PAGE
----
Cigarette smoking is most commonly associated with lung cancer and cardiovascular disease, but did you know it is closely linked with many urological conditions?
The toxic chemicals in cigarettes harm almost every organ in the body, including the urinary system and reproductive organs. Today, smoking is one of the largest preventable causes of disease and death in the world.
While quitting smoking is very important for your overall health, it is vital for your urological well-being, particularly for preventing urological cancers. When the toxic chemicals from cigarette smoke are absorbed into the lungs and travel through to various parts of the body in the bloodstream, they cause irrevocable damage. Let’s take a look at some of the urological impacts of smoking.
Smoking is a prevalent risk factor for bladder cancer, with studies showing that smokers triple the risk of developing bladder cancer compared to nonsmokers. When cigarette smoke is inhaled, around 60 different carcinogens are taken into the body, many of which have been observed in smokers’ urine. When a chronic smoker quits, the risk of bladder cancer drops dramatically and continues to fall for up to 25 years.
Kidney cancer develops when abnormal cells in the kidney start to mutate and grow uncontrollably and more rapidly than normal cells. Apart from some links with genetic factors, the most prevalent risks for developing kidney cancer are lifestyle-related, with smoking being a major one, particularly prolonged smoking. According to studies, tobacco smoking is classified as a risk for cancer in all renal upper tract areas: kidney, ureter, and renal pelvis.
Prostate cancer is typically a prolonged growing disease and will not present any symptoms until it is at an advanced stage. And while the exact cause of prostate cancer is elusive, exposure to toxins found in cigarette smoke is a key factor. Studies have shown that smoking contributes to inflammation of the prostate, increasing the risk of developing cancer.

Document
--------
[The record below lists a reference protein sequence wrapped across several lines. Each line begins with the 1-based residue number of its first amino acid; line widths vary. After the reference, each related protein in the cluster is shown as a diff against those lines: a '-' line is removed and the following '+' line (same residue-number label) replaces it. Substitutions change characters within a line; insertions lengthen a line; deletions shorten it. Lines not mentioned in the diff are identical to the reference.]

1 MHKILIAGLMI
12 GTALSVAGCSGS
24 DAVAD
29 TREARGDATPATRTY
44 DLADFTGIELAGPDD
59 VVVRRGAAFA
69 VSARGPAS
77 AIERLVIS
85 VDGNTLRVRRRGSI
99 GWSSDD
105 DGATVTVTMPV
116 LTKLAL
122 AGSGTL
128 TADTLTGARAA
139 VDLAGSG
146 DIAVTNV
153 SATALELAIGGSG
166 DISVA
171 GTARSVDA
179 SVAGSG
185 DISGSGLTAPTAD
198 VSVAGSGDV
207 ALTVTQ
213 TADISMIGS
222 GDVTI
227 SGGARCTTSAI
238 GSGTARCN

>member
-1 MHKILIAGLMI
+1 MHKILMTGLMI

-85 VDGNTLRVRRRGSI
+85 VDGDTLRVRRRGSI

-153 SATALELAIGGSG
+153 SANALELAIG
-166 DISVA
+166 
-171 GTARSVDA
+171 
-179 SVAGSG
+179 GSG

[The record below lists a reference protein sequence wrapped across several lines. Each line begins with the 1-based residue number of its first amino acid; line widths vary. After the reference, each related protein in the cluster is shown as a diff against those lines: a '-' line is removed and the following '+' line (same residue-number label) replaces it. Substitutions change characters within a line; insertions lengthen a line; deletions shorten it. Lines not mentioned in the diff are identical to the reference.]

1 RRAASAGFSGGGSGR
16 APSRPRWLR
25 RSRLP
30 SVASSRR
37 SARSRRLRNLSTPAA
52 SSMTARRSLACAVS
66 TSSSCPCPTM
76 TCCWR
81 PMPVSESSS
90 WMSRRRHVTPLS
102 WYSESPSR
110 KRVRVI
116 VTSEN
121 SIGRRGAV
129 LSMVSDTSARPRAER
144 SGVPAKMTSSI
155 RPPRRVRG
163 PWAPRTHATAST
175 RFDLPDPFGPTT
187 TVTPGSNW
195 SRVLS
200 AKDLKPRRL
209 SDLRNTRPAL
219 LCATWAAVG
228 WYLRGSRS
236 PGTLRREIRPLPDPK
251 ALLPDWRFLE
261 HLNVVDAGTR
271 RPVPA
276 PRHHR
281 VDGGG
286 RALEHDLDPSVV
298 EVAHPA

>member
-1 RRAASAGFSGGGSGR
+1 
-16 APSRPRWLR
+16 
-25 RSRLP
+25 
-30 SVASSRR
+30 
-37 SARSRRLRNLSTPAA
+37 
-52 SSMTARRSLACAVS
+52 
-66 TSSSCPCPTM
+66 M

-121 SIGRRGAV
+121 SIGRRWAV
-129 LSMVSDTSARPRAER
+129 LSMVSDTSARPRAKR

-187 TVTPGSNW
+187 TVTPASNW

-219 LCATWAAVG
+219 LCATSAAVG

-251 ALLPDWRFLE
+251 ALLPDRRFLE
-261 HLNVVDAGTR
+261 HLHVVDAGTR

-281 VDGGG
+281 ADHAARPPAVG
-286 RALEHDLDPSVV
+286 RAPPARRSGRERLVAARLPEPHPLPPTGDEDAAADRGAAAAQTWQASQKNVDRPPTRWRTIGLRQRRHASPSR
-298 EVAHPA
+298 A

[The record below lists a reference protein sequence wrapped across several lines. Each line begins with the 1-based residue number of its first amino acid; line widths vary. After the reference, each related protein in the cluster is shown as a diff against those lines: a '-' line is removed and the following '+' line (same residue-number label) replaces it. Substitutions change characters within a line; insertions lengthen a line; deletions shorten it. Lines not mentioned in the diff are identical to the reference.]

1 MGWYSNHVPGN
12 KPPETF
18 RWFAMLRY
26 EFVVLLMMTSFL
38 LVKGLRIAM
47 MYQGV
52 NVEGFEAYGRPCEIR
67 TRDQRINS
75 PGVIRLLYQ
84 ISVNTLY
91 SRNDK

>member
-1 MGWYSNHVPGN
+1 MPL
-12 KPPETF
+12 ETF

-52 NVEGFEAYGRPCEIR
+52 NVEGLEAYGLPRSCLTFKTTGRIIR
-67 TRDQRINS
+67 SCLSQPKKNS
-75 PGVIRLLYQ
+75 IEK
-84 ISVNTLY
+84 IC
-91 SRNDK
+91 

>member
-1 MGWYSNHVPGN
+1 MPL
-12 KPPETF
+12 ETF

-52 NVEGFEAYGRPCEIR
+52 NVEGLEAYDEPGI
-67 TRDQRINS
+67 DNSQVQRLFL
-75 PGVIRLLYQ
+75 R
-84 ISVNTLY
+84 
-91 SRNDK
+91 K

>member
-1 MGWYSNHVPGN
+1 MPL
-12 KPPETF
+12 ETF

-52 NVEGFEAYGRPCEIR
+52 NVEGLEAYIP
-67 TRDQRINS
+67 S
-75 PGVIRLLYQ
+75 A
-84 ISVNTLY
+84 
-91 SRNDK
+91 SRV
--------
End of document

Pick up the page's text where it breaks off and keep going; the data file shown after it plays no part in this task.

Smoking is also closely linked with erectile dysfunction. Erectile function is a highly vascular process, and nicotine prevents arterial blood flow to the penis, which disrupts the process responsible for the erection of the penis.
Smoking has also been linked with infertility in both men and women. Of course, smoking has always been strongly discouraged during pregnancy, with countless studies showing the potential damage it can cause unborn children. It has also shown to harm women’s fertility and cause menstrual disorders and affect sperm motility (meaning movement or mobility) in men.
Those suffering from urinary incontinence are urged to quit smoking to reduce any chronic coughing, which puts pressure on the pelvic floor muscles and causes changes in the continence mechanism.
After training in NSW further training in Urologic Oncology, he was undertaken at the University of Miami Miller School of Medicine. He completed a two-year fellowship accredited by the Society of Urologic Oncology.
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